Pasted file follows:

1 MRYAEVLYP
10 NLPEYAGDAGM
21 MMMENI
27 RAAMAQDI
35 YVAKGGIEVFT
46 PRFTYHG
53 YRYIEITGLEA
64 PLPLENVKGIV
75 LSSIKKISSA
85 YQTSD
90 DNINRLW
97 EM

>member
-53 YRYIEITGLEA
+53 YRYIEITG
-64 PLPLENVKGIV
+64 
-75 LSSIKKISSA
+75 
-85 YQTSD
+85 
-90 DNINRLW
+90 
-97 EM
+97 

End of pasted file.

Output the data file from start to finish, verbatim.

1 MRYAEVLYP
10 NLPEYAGDAGM
21 MMMENI
27 RAAMAQDI
35 YVAKGGIEVFT
46 PRFTYHG
53 YRYIEITGLEA
64 PLPLENVKGIV
75 LSSIKKISSA
85 YQTSD
90 DNINRLW
97 EM

>member
-53 YRYIEITGLEA
+53 YRYIEITG
-64 PLPLENVKGIV
+64 
-75 LSSIKKISSA
+75 
-85 YQTSD
+85 
-90 DNINRLW
+90 
-97 EM
+97 